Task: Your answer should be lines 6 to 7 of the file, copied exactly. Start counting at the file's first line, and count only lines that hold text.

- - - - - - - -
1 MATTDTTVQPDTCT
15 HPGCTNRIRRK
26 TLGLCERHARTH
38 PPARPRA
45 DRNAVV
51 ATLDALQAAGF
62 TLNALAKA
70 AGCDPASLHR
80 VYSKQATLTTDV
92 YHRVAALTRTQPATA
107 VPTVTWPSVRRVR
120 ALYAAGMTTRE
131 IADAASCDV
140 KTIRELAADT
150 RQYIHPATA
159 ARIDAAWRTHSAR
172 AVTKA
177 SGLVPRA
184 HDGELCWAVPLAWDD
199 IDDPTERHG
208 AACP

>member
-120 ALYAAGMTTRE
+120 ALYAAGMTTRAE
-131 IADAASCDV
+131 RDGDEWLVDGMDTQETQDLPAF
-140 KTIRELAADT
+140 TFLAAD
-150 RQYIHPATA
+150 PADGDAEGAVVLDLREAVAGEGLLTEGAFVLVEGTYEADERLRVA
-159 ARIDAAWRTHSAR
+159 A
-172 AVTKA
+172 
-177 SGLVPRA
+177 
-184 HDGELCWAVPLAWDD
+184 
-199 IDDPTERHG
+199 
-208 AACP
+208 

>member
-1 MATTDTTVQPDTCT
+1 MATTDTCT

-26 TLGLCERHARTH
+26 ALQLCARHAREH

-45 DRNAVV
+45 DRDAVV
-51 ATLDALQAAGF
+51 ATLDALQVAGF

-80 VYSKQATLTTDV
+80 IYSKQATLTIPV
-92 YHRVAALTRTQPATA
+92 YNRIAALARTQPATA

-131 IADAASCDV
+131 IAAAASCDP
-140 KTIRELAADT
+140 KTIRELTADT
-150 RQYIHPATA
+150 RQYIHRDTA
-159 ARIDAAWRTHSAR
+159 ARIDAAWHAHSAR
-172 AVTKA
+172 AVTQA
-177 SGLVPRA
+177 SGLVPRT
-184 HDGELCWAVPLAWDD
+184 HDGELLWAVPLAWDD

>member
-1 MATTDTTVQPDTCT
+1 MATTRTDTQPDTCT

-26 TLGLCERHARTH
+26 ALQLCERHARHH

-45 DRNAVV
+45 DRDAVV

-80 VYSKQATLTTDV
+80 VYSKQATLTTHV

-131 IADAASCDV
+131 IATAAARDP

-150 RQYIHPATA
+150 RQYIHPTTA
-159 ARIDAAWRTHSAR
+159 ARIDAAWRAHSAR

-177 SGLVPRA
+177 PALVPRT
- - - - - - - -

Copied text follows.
51 ATLDALQAAGF
62 TLNALAKA